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BBC Business Daily: Episodes

It has been another bad week for bankers with new developments in American investigations into interest rate manipulation and sanctions busting with Iran. Is this a sign of cultural problems in the industry and if so can they be fixed? Andrew Walker talks to Philip Augar, a former investment banker who ...
Kenya's trade minister talks about the effort the government is making to improve the investment climate. He tells us he will tackle corruption head on. And one Kenyan investor who has spent three decades away from his home country likes the changes he has seen so much that he is now willing to put his ...
The American property market shows some tentative signs of life, but even if it really is recovering, the human misery caused by the crash will last for years. And the reputation of credit rating agencies has been damaged by the crises in US housing and the Eurozone - is it time for a publicly funded ...
Business Daily comes from Finland, the eurozone's most northerly country and one where there is resentment about the bailouts of struggling nations such as Greece. Some wonder whether the euro is worth it. But the governing coalition insists that Finland is committed to the euro.
What will be the benefits of London 2012 for poor communities around the Olympic Park? And, why Greek businesses fear the prospect of an exit from the euro. Plus - the joy of upholstery: Lucy Kellaway of the Financial Times discovers the attractions of manual work.
US trading company Knight Capital has been rescued, after being brought to the edge of bankruptcy by a computer glitch. The errors may be small in themselves, but the repercussions of automated trading may be enormous. Are we going to move into a world where, loosely, robots are in control of our stockmarkets?
And ...
With the main Olympic events concluding this weekend, we tally the profit and the loss in Business Daily; whether it's for gold-medal athletes or for the hosts, and ask - where did all the tourists go?
Are the makers of Biofuels undermining that most crucial resource: the global food supply? We debate the issues. And a Chinese internet company seeking global recognition via its Olympics coverage. And our regular Kenyan commentator looks at how the rising trade between Africa and China has also spurred ...
Could glitches in automated share-trading threaten financial stability? After a spate of recent technical problems on stockmarkets, some argue regulators should slow down the high-speed trading which uses artificial intelligence in trading systems. Plus - what corporate sponsors can hope to get out of ...
UK bank Standard Chartered denies US claims that it was a 'rogue institution' in its dealings with companies linked to Iran. Lesley Curwen talks to David Green, formerly of the UK's regulator, the Financial Services Authority. And how Olympics host cities should approach the many risks involved in holding ...
Did strong eurozone nations like Germany help cause the crisis by lending too much to the weak ones? And we hear about a blood test that may show whether cancer might develop - long before any tumours are present. Plus what do management consultants and buffaloes have in common? Answer: they both charge a lot.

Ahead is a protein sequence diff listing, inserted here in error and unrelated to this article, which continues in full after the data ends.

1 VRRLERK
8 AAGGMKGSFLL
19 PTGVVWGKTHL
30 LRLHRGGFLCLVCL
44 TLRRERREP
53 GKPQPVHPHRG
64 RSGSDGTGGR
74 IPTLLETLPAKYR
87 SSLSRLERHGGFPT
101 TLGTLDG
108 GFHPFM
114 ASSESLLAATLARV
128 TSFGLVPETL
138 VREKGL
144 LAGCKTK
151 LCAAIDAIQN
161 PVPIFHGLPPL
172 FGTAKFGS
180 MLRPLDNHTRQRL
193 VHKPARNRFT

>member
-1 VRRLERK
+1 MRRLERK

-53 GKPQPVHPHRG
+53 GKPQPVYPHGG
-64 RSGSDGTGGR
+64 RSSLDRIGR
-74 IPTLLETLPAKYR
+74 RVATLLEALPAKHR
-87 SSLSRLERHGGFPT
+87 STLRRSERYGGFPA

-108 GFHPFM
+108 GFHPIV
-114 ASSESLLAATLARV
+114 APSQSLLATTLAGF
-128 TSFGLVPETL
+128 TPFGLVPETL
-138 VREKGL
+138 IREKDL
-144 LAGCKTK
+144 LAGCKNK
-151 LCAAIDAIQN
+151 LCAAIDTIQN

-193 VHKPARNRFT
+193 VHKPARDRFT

At least 21 trillion dollars of untaxed private wealth was invested in global tax havens in 2010, according to a report from the Tax Justice Network. Lesley Curwen and her guests debate how much money the developing world is missing out on because of tax cheats.
And after the massive power cuts ...
Just months after the fall of the Gaddafi regime, what hope for Libya, plagued by years of corruption and misrule? Also what hope for Hillary Clinton, aiming to drum up US trade in Africa?
As the rich world struggles with climbing unemployment, Business Daily look at the jobless challenge from the applicant's perspective - whether it's the American worker told he's simply not got the skills or to the Chinese graduate deemed too smart for the job. Is it actually businesses who are sometimes ...
Why Italy is crucial to the survival of the eurozone. And - the Indian inventor who tested his own sanitary pads, using a football, a tube and animal blood. Plus technology commentator Jeremy Wagstaff wonders how he can keep his online friends separate from his online business contacts.
It's another big week for the eurozone - so what would it take to save the currency? And as Bangladesh becomes an increasingly successful exporter we hear about the challenges for the country's leading port. Plus - how some people in tech savvy Japan still love a way of communicating that you might have ...
The climate change policies of America's biggest oil company, Exxon Mobil. Plus how Olympic sponsors are protected by a UK Act of Parliament. And Lucy Kellaway of the Financial Times presents a jaundiced view of the London Olympics, and workers' attitudes to Olympic transport disruption.
The clouds are gathering - again - over the economies of the developed world. Can the emerging nations come to the rescue? Or should we be looking for salvation from cutting edge industries? Perhaps events like the Olympics can give a confidence boost to get us out of the starting blocks. This week In ...
The pipeline thieves snatching a billion dollars a month from Nigeria's crude oil pipelines, and those other crooks who are capturing entire governments: is the crisis fuelling a global crime wave?
In Business Daily today, oiling the wheels of sport. As the Olympics juggernaut starts to roll, we find out what it really costs to get your national athlete onto the winning podium. Plus there are now more fans of American basketball in China, than there are Americans. We hear about China's hoop dreams ...
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